The importance of choice
When my son and I moved to Rhode Island from the West Coast in 1999, I had one year to make a critical decision for my son: where to enroll Ryan in school. I very much wanted my son to go to a school with a true sense of community, small classes, a faith base, dedicated and qualified educators and, very importantly for my son, a racially diverse population. My desire for a choice beyond the neighborhood public school led me on a search that ended with Holy Name School in Providence.
I was fortunate; though forced to make financial sacrifices, I was able to choose my son’s school. The choice proved to be a good one for Ryan, far from perfect but much better than the only option we would have had had my salary been lower, had I had more than one child, had I not known how to look for an alternative to the local public school, or had I not been acutely aware of the incredible importance of making the right choice for my son’s education.
Holy Name School closed as Ryan finished third grade. The school fell victim to low enrollment; not enough parents could afford to choose the Catholic school. Looking for a comparable school, I chose Holy Ghost School on Federal Hill next for my son. Fourth grade was great, fifth grade not so much. I had serious reservations about having Ryan complete his middle school years at Holy Ghost, and so I began another school search. This time I chose our town’s public middle school, Johnston’s Ferri, which was being run remarkably well by an impressive administrative duo.
All this changed by the time Ryan began eighth grade. A weaker administration led to a weaker curriculum; lacking a contract, the teachers began working to rule; and the town high school was on the brink of losing its accreditation. All but the most gifted and motivated students suffered that year, and many parents of eighth graders began to explore non-public high school options for their children. I was among that number.
In the end, very few parents were able to afford the choice of a high school outside our town. Many of us who opted for that choice have had to make substantial sacrifices, but at least we have the option of choice. Others are not so fortunate. My ability to choose Bishop Hendricken High School for my son has made all the difference in his preparation for college and life. Like our first non-public school choice, Bishop Hendricken is far from perfect, but it is light years ahead of what my son would have experienced had we not been able to make a choice.
Choice, what a simple concept. We Americans expect choices in almost every aspect of life, yet in the critical aspect of educating our children and ensuring not only their success but that of our future as a society, we too often allow others to make our choices for us. Maybe the local public school is the best option for one’s child. Maybe a public school in another Rhode Island community would be better for one’s child, though. Or maybe a specific charter school or a private or parochial school would be a better fit for the child. Right now, those options do not exist for everyone in our state. Those who live in economic hardship or those without the means to transport their children to other than the local public schools, for instance, have no choice.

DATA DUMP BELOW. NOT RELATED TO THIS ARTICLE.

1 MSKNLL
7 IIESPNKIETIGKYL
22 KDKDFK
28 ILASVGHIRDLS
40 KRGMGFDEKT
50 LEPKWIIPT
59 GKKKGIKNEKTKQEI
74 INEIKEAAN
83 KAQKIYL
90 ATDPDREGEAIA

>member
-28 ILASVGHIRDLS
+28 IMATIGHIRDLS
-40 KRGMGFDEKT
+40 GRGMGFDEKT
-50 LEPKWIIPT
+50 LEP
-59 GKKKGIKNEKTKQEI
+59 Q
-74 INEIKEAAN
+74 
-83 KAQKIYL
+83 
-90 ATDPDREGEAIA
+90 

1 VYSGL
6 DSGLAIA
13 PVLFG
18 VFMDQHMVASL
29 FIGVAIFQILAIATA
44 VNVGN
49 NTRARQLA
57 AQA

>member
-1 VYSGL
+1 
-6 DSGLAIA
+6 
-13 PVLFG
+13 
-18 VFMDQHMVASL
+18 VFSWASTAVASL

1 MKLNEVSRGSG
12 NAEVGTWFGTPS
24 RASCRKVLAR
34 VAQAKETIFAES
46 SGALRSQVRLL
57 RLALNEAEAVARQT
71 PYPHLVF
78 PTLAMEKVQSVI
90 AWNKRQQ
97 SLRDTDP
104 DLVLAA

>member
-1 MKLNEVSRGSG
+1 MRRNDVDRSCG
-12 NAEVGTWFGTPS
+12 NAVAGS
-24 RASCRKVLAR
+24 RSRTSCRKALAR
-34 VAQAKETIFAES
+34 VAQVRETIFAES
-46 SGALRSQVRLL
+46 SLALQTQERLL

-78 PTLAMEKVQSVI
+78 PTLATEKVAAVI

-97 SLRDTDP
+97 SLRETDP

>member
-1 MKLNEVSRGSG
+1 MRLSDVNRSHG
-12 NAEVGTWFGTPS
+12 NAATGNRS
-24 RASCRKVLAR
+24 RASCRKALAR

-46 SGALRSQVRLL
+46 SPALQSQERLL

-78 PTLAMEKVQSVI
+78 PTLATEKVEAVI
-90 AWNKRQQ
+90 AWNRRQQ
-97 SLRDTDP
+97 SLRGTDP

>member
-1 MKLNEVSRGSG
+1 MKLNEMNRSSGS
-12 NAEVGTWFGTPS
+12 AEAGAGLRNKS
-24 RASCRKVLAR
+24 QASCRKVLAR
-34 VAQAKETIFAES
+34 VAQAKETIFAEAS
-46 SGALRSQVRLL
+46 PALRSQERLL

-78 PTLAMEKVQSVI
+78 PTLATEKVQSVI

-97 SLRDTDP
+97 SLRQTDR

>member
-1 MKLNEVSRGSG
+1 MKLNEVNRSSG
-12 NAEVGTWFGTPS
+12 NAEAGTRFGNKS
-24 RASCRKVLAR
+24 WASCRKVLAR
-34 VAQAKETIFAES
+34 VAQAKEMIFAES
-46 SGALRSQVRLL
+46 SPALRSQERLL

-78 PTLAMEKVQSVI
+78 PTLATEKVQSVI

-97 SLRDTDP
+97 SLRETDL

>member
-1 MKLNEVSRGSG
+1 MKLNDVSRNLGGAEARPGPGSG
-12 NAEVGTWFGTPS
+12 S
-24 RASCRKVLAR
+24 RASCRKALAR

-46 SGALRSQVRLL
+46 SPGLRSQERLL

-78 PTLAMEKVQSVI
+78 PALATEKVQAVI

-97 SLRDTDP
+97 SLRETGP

Children with talents, learning styles and/or dispositions better suited to one school over another do not necessarily have the luxury of belonging to a family with the option to ensure school choice. What damage do we as a society do when we prevent a child from fulfilling his or her talents?
It is beyond time for Rhode Islanders to take a stand for school choice in our state. What would that mean for our children and parents? It would mean all parents, as the primary educators of their children, would have the ability, through a voucher system, of choosing the right school – public or private – for their children. It would mean more success for our children and, in turn, more success for our state.
What would school choice mean for our state’s public schools? School choice would foster a healthy sense of competition and educational experimentation and growth in our public schools, which will continue to be funded through the property taxes of all homeowners.
School choice is being celebrated nationally next week at more than 3,500 events nationwide as part of National School Choice Week 2013. Running from Jan. 27 to Feb. 2, National School Choice Week is a grassroots, bipartisan coalition of parents, students, educators and community leaders that aims to shine a spotlight on effective education options for every child. If you are interested in learning more about the possibility of School Choice in Rhode Island, please visit the website of the Friedman Foundation at www.edchoice.org.
Also please join the Rhode Island Catholic School Parent Federation at a presentation on school choice at the Rhode Island State House on Jan. 31 from 4 to 6:30 p.m. This presentation, held as part of National School Choice Week 2013, will feature speakers well versed in school choice and poised to help make choice a reality in our state.
Terry Novak is a member of the Diocese of Providence Catholic Parents Federation Board and an educator. She is an English professor at Johnson & Wales University and, “most importantly,” as she says, the mother of Ryan, a senior at Bishop Hendricken High School.